From: Dave Smith <DavidS<mith@by...> - 2002-09-27 15:28:17
I've been using J for months and am loving it. I work as a system admin
for the computer science department of my university. We've been looking
at a bunch of editors for our intro to programming class. These students
use Java only. I just recommended to my boss that we use J. All the admins
love it. In order for us to use it in the department (over 1,000
students), it will need three buttons when editing in Java mode:
2. Execute class file
3. Execute applet
Peter, is there any way you could add those three buttons for our users?
From: Peter Graves <peter@ar...> - 2002-09-27 16:32:02
> I've been using J for months and am loving it. I work as a system admin
> for the computer science department of my university. We've been looking
> at a bunch of editors for our intro to programming class. These students
> use Java only. I just recommended to my boss that we use J. All the admins
> love it. In order for us to use it in the department (over 1,000
> students), it will need three buttons when editing in Java mode:
> 1. Compile
> 2. Execute class file
> 3. Execute applet
> Peter, is there any way you could add those three buttons for our users?
I think the right thing to do would be to provide a generic facility
to specify which buttons appear on the toolbar for a given mode.
For each button you'd specify the icon, the text for the button, and
the command to be executed (including arguments).
One way to do this would be to give each mode a toolbar file, just
like it currently has a keywords file, and you could replace the Java
mode toolbar file in the version of j that you distribute to your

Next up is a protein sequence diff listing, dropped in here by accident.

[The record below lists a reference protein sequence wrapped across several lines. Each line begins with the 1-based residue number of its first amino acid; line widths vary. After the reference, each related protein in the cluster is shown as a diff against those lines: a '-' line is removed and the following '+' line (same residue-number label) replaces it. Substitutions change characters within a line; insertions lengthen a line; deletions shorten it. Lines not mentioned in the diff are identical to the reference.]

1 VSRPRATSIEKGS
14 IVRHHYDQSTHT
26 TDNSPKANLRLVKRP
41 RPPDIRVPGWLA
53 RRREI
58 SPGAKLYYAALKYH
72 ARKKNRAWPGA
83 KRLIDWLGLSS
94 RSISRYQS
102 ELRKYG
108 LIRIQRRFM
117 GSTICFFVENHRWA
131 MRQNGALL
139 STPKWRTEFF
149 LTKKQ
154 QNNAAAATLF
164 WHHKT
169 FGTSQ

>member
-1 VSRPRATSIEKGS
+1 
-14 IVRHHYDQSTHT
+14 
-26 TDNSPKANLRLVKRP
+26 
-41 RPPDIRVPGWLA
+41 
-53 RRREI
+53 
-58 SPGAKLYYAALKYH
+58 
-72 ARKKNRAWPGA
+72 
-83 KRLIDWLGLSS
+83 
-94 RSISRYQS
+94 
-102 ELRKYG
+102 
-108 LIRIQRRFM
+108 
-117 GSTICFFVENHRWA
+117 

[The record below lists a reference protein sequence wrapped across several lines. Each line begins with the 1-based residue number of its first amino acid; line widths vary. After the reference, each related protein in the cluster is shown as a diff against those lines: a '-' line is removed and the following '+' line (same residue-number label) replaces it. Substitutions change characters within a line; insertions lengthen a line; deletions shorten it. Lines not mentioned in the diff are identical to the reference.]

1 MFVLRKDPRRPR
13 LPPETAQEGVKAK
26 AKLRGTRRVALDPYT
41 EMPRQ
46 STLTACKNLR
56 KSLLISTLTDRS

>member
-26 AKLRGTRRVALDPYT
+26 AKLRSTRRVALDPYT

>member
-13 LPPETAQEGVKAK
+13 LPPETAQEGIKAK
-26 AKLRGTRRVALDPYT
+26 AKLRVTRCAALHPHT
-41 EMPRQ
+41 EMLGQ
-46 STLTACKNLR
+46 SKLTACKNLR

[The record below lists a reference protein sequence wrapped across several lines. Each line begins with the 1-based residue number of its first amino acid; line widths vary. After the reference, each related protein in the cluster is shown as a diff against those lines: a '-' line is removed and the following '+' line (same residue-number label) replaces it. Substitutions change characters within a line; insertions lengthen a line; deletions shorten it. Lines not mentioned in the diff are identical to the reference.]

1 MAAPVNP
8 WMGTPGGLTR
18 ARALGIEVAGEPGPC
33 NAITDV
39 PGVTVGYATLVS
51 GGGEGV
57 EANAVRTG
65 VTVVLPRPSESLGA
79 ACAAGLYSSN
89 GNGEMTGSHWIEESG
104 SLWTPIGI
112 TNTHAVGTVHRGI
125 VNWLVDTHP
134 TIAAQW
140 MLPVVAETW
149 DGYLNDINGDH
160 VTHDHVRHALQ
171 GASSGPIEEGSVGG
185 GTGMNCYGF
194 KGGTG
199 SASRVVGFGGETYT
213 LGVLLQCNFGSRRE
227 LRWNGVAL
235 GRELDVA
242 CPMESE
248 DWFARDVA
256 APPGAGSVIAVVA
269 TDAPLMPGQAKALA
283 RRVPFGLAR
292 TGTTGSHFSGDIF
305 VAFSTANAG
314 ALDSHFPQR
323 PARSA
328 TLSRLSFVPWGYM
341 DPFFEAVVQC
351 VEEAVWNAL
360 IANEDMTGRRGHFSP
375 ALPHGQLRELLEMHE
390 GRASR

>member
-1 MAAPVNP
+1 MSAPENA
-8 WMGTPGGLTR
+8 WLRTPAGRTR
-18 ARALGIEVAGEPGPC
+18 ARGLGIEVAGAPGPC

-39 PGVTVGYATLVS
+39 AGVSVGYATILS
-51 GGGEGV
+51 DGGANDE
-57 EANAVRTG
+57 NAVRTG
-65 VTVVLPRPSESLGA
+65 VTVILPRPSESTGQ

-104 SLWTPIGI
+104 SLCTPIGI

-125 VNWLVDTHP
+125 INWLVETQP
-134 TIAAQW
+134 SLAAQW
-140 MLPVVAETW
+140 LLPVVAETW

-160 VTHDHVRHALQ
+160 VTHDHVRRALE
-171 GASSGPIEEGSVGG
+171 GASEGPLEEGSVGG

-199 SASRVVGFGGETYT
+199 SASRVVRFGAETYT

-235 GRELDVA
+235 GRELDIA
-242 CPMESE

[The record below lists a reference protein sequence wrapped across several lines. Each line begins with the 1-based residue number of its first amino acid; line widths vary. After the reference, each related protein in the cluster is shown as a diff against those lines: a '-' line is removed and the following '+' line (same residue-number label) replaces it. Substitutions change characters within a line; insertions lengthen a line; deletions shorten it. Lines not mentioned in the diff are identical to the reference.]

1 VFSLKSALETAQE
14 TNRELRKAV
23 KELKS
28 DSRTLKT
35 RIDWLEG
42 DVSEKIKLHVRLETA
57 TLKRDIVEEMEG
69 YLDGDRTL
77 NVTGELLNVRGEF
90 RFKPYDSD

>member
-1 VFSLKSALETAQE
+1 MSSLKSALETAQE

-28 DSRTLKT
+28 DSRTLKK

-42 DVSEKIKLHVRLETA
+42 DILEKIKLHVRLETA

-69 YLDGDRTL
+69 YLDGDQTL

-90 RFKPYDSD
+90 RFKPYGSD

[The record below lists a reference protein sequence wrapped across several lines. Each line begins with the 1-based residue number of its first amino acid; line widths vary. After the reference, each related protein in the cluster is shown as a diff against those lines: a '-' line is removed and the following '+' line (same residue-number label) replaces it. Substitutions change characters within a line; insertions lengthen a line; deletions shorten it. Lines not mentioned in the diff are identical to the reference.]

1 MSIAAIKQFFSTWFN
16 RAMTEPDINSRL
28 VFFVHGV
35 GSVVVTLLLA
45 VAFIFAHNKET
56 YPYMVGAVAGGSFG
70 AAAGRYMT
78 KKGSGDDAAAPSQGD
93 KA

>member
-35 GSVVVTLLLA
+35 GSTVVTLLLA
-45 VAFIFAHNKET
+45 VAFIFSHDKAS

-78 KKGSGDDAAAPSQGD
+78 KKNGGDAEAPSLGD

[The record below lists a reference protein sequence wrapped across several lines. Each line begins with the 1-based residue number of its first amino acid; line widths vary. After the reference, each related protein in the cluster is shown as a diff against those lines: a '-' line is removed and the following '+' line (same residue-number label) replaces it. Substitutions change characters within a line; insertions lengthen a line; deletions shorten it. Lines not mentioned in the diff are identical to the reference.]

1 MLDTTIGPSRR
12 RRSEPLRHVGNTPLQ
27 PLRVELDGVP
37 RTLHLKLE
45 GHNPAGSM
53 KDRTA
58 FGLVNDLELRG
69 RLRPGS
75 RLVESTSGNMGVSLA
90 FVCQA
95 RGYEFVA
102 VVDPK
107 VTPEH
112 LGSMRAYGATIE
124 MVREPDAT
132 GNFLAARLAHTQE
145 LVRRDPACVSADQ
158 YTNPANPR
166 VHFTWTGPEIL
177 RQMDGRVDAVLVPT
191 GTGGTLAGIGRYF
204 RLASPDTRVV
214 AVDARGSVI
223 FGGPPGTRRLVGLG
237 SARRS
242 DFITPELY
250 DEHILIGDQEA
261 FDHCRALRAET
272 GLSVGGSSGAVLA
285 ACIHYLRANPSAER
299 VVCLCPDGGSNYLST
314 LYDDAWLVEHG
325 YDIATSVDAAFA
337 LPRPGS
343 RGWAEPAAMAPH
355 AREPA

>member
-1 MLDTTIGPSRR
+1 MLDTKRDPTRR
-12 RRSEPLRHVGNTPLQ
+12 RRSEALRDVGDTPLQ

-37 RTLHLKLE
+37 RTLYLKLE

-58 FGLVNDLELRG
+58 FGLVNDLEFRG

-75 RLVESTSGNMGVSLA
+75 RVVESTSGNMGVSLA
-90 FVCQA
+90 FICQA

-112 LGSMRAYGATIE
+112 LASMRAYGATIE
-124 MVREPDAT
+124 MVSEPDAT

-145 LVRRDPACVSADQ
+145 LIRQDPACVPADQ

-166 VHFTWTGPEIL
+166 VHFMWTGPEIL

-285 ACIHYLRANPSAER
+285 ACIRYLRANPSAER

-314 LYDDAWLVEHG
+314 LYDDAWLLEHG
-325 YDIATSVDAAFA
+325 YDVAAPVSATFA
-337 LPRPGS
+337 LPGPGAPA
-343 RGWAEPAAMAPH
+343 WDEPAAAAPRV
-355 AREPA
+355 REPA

(Or you could just point to the custom toolbar file in ~/.j/prefs. A
global site preferences file in /etc might be the best way to handle
this sort of situation.)
As far as the commands themselves go, the compile command is already
And the "execute applet" command would just launch an external browser
with the appropriate command line, right?
Which leaves "execute class file".
If you have a typical hello.java program (for example) and you do
"execute class file", where should the output (e.g. "hello world") go?
In theory the output can go to a transient output buffer in j (which
is where the output of the compile command goes), but there might be
problems with buggy student programs that get stuck in a loop or
generate pathological amounts of output. It's not so easy to kill
external programs from within j, especially on Windows. (If you're not
using Windows, we have more options.) And there's no way to get user
input in that situation, for interactive programs.
Worst case, once j supports custom toolbars, you could write an
extension class to provide any extra commands you might need. J
already has an extension class facility that would probably be
adequate for this, and I'll try to make sure that you have whatever
specific infrastructure you might need for the commands themselves.
How does this sound so far?